Wine Matching Holiday Food on the Monticello Trail

Dec 22

The week before Thanksgiving, Blue Ridge Wine Excursions (URL) hosted a media tour with myself and participating bloggers Dezel Quillan ( and Frank Morgan (, and Mary Ann Dancisin of the Virginia Wine Gazette (  We visited three Monticello AVA wineries; Blenheim Vineyards, Montdomaine Cellars and Well Hung Vineyards (the last two of which are closed to the public but open to Blue Ridge Wine Excursions’ “Virginia Wine Expert Tour”). We were in search of wines that would pair especially well with turkey and traditional trimmings.

We met to carpool in Charlottesville, and departed in extreme comfort in a Cadillac Escalade SUV. Our first stop was Blenheim Vineyards (close by the now-defunct Kluge Vineyards). Owned by Charlottesville native rock star Dave Matthews, the Blenheim winery is a sustainably-designed winery with gravity-flow processing for energy savings and gentle wine processing, cathedral ceilings, and no obvious trumpeting of its famous owner, a rare example of low-key celebrity in today’s hyper-celebrity culture.

By coincidence, the day we visited there were parking attendants on duty and far more than the usual number of cars even though it was only noon; the Dave Matthews Band was performing at JPJ Arena in nearby Charlottesville that night and the winery was well-prepared for the crowds. (Blenheim usually gets some 300 visitors on the weekend; this time they got some 1500).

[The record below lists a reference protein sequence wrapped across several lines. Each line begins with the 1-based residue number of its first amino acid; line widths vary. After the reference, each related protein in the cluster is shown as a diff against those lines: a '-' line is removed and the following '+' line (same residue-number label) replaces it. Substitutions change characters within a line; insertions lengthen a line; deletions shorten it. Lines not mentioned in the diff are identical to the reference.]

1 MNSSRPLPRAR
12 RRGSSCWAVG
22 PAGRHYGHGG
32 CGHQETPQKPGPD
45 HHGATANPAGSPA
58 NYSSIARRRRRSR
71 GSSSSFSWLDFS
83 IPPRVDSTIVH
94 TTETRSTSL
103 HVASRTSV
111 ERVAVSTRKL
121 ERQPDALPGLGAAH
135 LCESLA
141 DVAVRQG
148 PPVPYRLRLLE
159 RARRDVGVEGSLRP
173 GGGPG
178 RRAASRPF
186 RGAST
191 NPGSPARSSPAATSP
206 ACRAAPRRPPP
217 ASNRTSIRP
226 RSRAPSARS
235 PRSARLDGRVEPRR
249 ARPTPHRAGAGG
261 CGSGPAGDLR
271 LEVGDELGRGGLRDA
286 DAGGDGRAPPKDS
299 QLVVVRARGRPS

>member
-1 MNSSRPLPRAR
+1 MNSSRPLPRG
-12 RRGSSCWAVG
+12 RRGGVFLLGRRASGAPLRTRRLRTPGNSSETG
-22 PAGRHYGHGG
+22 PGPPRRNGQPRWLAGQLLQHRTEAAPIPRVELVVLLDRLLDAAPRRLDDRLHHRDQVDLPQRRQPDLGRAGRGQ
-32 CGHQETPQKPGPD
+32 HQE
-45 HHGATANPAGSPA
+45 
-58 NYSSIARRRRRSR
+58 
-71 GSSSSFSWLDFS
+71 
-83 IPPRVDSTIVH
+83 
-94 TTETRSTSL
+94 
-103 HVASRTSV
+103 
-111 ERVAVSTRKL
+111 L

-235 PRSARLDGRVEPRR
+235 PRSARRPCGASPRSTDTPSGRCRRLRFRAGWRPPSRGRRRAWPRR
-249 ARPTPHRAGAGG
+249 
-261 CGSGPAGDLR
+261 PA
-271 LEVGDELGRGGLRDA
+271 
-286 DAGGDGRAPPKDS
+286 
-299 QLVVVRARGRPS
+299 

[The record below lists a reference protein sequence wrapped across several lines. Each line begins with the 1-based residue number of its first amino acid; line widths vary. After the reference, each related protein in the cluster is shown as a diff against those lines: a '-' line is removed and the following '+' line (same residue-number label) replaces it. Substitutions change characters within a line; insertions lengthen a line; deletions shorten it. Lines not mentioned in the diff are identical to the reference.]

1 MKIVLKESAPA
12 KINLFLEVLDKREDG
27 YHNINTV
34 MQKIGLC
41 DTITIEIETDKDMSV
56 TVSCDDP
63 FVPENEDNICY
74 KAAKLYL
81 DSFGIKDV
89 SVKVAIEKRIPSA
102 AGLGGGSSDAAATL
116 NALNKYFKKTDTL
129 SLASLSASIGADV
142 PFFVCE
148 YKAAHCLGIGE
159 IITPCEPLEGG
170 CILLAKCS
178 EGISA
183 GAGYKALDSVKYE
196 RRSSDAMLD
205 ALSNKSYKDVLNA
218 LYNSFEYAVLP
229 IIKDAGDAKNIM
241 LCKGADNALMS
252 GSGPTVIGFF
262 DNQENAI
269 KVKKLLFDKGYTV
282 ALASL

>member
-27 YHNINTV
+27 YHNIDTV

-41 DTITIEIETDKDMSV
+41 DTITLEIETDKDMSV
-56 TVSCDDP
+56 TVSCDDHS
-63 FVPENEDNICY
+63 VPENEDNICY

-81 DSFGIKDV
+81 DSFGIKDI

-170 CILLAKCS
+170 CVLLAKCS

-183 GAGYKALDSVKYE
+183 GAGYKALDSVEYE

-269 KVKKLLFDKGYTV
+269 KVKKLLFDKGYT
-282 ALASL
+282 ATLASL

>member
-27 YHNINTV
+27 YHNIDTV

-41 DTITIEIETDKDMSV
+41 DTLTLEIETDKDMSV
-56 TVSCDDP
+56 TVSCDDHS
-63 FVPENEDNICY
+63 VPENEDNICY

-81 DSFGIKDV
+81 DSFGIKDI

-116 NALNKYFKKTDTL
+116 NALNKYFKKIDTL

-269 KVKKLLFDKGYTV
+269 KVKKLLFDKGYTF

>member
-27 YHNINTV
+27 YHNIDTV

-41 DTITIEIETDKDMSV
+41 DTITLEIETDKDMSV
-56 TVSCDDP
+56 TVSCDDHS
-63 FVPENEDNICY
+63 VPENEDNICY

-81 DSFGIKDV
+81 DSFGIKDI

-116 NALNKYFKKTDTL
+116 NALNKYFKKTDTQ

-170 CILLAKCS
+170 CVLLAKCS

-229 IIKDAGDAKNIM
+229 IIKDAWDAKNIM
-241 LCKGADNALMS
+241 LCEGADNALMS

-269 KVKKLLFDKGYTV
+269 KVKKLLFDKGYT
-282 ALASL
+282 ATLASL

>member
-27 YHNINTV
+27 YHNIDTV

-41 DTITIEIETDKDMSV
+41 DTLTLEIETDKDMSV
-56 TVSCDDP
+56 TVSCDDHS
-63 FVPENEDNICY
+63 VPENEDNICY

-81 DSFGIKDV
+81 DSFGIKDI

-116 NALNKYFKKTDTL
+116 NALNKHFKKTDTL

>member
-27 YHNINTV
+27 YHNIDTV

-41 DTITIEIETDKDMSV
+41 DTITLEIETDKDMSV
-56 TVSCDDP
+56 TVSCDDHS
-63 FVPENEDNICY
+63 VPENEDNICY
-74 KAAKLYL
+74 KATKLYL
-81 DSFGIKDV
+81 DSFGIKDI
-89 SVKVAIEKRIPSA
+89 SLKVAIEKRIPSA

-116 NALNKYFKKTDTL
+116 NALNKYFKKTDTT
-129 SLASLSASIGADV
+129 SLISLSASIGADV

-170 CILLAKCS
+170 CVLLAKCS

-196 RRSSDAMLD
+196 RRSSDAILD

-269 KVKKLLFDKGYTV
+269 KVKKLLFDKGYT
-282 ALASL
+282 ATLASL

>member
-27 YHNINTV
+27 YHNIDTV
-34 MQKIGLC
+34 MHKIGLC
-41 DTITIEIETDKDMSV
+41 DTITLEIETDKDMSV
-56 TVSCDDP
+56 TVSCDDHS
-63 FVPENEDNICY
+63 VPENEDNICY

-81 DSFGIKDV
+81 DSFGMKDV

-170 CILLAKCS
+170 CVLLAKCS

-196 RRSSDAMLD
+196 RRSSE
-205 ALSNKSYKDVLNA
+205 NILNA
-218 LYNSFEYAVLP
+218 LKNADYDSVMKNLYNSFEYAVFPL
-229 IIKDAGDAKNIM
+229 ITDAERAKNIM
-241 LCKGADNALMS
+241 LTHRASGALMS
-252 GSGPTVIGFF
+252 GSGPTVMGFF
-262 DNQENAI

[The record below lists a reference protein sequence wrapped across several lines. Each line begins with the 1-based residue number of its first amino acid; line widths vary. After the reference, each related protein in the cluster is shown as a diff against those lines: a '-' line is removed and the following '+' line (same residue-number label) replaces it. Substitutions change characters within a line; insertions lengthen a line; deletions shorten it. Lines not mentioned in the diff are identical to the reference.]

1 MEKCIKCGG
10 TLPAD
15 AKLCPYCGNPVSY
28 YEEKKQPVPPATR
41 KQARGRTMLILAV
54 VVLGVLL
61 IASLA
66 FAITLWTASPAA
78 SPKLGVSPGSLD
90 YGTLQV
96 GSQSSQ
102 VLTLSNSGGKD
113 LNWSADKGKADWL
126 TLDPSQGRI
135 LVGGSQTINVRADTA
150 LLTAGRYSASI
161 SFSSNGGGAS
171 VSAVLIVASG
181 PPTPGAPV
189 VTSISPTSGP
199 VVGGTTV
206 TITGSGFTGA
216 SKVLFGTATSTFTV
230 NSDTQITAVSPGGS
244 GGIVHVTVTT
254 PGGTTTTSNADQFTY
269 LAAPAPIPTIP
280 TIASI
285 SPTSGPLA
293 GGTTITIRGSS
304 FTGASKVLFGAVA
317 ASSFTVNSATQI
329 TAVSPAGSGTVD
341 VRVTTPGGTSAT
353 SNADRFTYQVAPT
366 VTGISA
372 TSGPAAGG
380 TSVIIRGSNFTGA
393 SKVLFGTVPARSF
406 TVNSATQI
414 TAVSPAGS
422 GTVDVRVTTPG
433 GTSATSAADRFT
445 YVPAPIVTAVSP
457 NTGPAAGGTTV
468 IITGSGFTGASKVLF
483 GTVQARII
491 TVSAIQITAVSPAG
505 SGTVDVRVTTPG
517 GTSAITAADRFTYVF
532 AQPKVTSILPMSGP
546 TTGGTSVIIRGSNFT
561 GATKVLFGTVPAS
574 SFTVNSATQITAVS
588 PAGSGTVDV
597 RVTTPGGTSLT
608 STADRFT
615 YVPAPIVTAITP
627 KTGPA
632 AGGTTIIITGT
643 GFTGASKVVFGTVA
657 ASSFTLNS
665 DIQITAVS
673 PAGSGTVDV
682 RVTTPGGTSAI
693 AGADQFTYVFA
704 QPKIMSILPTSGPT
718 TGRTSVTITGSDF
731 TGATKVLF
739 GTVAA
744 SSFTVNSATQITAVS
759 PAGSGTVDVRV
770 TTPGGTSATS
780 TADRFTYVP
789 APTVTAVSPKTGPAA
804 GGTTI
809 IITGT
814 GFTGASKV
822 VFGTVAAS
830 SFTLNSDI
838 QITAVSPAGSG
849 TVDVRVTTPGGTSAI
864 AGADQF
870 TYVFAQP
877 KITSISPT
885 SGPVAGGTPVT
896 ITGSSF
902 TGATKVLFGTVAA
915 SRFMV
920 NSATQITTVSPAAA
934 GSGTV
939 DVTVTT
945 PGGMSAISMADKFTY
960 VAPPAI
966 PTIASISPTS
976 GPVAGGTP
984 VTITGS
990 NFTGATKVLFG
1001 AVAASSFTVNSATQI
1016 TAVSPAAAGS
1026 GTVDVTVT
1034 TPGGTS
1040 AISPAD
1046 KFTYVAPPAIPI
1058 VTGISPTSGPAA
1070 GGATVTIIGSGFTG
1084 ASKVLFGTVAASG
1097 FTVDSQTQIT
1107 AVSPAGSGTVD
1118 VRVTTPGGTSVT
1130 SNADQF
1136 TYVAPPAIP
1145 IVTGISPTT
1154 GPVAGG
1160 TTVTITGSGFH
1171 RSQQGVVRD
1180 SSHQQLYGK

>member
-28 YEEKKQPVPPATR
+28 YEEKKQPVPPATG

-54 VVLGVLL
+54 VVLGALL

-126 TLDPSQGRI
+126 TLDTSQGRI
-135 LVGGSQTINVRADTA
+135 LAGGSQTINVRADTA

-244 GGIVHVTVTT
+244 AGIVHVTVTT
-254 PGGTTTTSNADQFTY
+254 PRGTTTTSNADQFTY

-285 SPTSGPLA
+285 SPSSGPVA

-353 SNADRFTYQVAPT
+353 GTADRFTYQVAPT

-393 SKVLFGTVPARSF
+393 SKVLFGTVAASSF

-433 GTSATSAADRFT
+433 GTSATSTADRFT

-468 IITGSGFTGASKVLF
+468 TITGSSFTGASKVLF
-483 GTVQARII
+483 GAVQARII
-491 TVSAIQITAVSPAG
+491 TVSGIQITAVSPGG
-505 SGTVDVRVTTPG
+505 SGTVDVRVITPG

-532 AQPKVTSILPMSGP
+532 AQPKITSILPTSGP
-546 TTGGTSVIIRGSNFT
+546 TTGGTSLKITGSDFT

Winemaker Kirsty Harmon met us outside to avoid the tasting room crowd, and poured the wines for us while quickly describing them. She describes her house style as “fruit-forward, dry, ready to drink and consumer-friendly”. There is a consistent purity of fruit expression in all the wines. The quality of the 2009 vintage for Virginia white wines was evident; I liked the viognier particularly (rated 87 by the Wine Spectator). My favorite though was the top-of-the-line “Painted White”, which will be a proprietary blend varying each year depending on vintage conditions and available grapes. The 2009 version is completely made of white Rhone Valley grape varieties grown in Virginia; some 62% viognier but also with Roussanne and Marsanne. The wine has a rich texture and a spicy prickly pear quality dominated by these last two grapes, an excellent and exotic food wine.